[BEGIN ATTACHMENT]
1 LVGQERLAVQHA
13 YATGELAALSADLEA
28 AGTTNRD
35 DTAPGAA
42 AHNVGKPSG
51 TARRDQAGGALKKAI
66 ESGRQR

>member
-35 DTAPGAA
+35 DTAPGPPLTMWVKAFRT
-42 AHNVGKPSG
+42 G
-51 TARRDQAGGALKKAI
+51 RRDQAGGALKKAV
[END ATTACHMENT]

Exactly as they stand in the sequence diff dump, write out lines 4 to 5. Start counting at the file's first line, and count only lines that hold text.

35 DTAPGAA
42 AHNVGKPSG